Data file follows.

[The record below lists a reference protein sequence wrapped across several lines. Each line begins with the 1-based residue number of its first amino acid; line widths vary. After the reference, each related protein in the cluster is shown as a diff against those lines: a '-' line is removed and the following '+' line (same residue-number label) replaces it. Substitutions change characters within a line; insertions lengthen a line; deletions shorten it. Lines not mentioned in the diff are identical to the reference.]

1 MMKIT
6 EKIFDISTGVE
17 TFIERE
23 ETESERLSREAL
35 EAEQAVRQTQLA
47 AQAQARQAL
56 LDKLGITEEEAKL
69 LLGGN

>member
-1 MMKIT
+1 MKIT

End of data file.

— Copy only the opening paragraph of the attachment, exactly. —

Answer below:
[The record below lists a reference protein sequence wrapped across several lines. Each line begins with the 1-based residue number of its first amino acid; line widths vary. After the reference, each related protein in the cluster is shown as a diff against those lines: a '-' line is removed and the following '+' line (same residue-number label) replaces it. Substitutions change characters within a line; insertions lengthen a line; deletions shorten it. Lines not mentioned in the diff are identical to the reference.]